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"Not in interests of justice" to hear SCCRC reference: appeal court

6 September 2013

A reference by the Scottish Criminal Cases Review Commission based on alleged prejudice to an accused because of internet research carried out by one or more members of the jury, has, exceptionally, been rejected by the appeal court without proceeding to an oral hearing of evidence.

Lord Justice Clerk Carloway, sitting with Lady Paton and Lord Marnoch, gave the decision in thre case of Frank Carberry, convicted in Glasgow Sheriff Court in 2006 of three charges of indecent assault against males and given an extended sentence of seven years.

Carberry claimed he had been denied a fair trial following an alleged incident in 2007 when his brother in law, while working as a taxi driver, was told by someone who happened to have served on the jury in his trial that one juror had found on the internet that he was involved with a known leading figure in the Glasgow underworld. Another juror had then done the same and verified the information.

The appeal court refused to allow a proposed ground of appeal based on this account to be received, and Carberry made an application to the SCCRC, which was given permission to interview the jurors in relation to these matters. Having done so, it initially concluded that any impropriety that had occurred had not deprived Carberry of the chance of a fair trial, but on reconsidering the matter after judicial review proceedings were commenced it decided that a miscarriage of justice might have occurred.

Of the interview accounts, the juror who made the initial disclosures gave a different and more limited version of events, involving only one juror and not detailing what had been discovered. Six said nothing of that sort had occurred. One said some of the jury thought the accused was a gangster, but did not recall any internet use. One "vaguely recalled" something about the internet. Six could not be contacted or declined to be interviewed.

Giving the opinion of the court, Lord Carloway said that in light of the available juror statements, the taxi driver's affidavit "falls to be treated as hearsay and of no relevance for present purposes". The court's power to reject a reference from the Commission "should only be exercised in an exceptional case", at least the equivalent of that for judicial review in civil proceedings. However, there was an "exacting" test for an appeal based on alleged malpractice by a juror, and applying it to the material presented, "the court has little hesitation in concluding that it falls well short of the standard of information required before the court would contemplate instructing a judicial inquiry into the happenings in a jury room either before or after seclusion".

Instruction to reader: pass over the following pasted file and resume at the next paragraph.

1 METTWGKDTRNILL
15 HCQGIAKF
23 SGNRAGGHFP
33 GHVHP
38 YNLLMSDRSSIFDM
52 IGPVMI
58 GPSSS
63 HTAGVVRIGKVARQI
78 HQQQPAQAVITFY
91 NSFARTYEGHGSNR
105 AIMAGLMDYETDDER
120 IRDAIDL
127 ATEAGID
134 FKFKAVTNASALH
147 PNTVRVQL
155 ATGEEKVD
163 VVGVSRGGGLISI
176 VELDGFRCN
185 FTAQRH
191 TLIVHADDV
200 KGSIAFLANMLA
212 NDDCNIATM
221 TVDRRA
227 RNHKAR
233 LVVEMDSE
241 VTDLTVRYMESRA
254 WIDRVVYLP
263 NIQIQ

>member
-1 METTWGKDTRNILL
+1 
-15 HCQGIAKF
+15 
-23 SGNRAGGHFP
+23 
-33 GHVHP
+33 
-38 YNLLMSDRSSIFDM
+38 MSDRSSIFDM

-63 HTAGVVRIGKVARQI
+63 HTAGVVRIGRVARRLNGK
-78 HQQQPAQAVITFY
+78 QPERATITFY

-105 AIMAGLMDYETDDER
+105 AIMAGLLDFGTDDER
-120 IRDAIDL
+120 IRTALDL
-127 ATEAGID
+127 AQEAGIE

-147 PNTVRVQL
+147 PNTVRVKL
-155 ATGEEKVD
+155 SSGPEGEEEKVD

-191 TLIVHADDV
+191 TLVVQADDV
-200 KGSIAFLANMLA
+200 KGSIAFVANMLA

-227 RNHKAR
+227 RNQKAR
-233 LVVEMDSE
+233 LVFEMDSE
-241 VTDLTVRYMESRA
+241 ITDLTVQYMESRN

It appeared that at the relevant time, the accused had a reputation as a gangster and it would not be surprising if some members of the jury knew of this. If he had been concerned about the prospects for a fair trial because of this, he could have entered a plea in bar of trial or requested a transfer of the case to another part of the country.

"In this particular case, for the appellant to succeed, he would have to demonstrate that the googling juror accessed information which was not already in the public domain and which was prejudicial to his interests in a material way. The material presented does not begin to demonstrate this", Lord Carloway said.

He added that the SCCRC should have regard to a refusal by the court to allow a ground of appeal that formed the basis of a subsequent application to the SCCRC; and that the duty to have regard to the need for "finality and certainty" applied to the particular proceedings and not to the need for finality and certainty in the law.

Click here to view the opinion.

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